Source: The following is excerpted from a first-person post by Balasubramanyam Padmanabha, Group Lead – Safety Functions Group, for Continental about the engineering that went into developing safety technology for the new Volkswagen ID.3 electric vehicle.

HANOVER, Germany – There were two reasons why I joined Continental four years ago. The first was the opportunity to work in a field where progress is so rapid. Advanced Driver Assistance Systems (ADAS) are developing extremely fast. Research and funds are focused on the systems and almost every day, someone makes a breakthrough in projects that hardly anyone would have thought possible a little while ago. A dream for every tech-lover.

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The second reason I wanted to work in this field is the possibility to work on a project that could save lives and give something back to society. About 1.35 million people die in traffic accidents every year, 93 percent of them in low and middle-income countries, even though only 60 percent of the world’s vehicles are driven there, according to WHO figures. As a native of Bangalore, I can do nothing but share Continental’s Vision Zero: Zero Fatalities, Zero Injuries, Zero Crashes.

Our goal: Achieve a five-star rating in the safety assessment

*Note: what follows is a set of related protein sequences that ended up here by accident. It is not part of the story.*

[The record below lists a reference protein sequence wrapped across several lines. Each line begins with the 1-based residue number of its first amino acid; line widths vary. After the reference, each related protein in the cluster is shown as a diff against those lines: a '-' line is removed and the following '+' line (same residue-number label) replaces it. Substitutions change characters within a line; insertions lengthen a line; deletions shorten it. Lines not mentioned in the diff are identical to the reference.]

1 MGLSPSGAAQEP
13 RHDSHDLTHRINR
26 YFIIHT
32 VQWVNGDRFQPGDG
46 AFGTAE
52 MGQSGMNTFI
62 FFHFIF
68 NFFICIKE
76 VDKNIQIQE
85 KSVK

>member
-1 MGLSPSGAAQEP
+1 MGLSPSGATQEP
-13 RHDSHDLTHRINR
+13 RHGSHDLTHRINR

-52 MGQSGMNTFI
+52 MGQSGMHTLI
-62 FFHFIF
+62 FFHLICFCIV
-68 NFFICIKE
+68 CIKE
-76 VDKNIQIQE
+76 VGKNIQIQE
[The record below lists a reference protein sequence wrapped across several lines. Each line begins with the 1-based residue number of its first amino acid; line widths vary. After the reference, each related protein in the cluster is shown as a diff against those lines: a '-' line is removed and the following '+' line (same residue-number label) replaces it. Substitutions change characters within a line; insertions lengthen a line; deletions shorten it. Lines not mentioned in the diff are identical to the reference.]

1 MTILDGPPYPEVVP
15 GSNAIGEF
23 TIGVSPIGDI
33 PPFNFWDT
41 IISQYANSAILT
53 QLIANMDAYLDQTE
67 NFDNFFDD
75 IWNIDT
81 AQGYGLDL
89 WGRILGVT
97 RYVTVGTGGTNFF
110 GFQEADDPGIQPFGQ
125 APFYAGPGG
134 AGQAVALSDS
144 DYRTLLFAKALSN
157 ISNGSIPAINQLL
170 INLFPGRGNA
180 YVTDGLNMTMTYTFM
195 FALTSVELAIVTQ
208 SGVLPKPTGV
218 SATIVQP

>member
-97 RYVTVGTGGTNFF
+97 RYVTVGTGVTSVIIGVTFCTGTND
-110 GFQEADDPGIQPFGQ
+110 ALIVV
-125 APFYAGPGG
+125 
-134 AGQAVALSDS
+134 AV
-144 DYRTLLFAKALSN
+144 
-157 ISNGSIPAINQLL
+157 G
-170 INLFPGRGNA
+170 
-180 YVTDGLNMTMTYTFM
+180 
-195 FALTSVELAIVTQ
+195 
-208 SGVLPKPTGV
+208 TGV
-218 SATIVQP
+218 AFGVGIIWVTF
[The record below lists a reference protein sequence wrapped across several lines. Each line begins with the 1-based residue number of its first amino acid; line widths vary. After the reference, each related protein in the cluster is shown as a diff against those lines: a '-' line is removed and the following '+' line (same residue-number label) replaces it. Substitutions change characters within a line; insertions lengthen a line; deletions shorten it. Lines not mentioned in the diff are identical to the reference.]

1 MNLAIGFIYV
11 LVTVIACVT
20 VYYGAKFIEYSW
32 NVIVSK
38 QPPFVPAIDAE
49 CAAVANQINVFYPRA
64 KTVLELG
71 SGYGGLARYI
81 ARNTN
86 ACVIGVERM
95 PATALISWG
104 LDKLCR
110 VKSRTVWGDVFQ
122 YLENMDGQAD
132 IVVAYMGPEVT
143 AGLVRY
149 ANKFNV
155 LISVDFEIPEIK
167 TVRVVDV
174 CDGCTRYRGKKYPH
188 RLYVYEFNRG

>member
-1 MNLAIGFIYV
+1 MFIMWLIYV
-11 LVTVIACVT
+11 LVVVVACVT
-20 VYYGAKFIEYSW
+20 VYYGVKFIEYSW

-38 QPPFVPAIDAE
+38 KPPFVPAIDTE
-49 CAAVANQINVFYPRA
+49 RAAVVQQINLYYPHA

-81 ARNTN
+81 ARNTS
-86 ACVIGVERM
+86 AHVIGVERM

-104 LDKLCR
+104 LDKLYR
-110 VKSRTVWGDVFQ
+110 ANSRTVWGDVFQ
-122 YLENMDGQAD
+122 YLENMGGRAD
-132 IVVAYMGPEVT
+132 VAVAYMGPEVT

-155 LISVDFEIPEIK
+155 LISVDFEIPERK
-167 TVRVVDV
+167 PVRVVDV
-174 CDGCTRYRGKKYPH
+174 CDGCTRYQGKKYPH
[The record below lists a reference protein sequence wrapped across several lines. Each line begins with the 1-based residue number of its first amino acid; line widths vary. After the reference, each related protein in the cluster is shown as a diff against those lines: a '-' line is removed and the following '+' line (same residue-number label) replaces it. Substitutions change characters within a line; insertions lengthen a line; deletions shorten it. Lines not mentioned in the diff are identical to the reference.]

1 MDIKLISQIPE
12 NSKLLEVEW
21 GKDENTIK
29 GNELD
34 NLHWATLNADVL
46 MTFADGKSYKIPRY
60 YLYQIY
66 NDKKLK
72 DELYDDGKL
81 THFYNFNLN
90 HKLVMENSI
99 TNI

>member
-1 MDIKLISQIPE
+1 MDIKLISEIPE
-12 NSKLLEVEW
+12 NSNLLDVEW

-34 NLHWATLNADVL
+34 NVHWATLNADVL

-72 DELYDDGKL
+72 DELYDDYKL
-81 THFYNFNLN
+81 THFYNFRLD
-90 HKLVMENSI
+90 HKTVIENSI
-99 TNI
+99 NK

Since my first day, I was involved in a pilot project for an automated emergency braking (AEB) system. Four years later, our technology has been incorporated into the new VW ID.3, the all-electric Volkswagen of the future. In this video , VW CEO Herbert Diess even told Elon Musk about the great assistance systems. It is one of the first cars to achieve five stars in the safety assessment under the NCAP 2020 protocol, the standardized test protocol for safety systems .

A complex procedure behind a simple braking

But first, what does an AEB system actually do? The simple answer: it automatically brakes the car in a dangerous situation. Driven by accident statistics, there are three main types of driving situations which can become critical and should lead AEB intervention: a car, a bike and a pedestrian in or close to path of our car.

Our project is based on several sensors, major contributions to the AEB function give the radar from Continental and cameras for which a third-party supplier was responsible. My team was in charge of prioritizing AEB specific signals from fused signal they receive from the sensor and to let the system take a decision: Is the obstacle detected reliably? What is the type or class of the object? Is situation critical and how will it develop? This information is then delivered to the AEB system of VW.

The colleagues at Volkswagen were then in turn responsible for ensuring that the AEB system actually applies the brake in the car on the signal we provided. What sounds straightforward at first, quickly becomes very complex. In projects like these, with several people responsible, it is particularly important to keep everyone on the same page.

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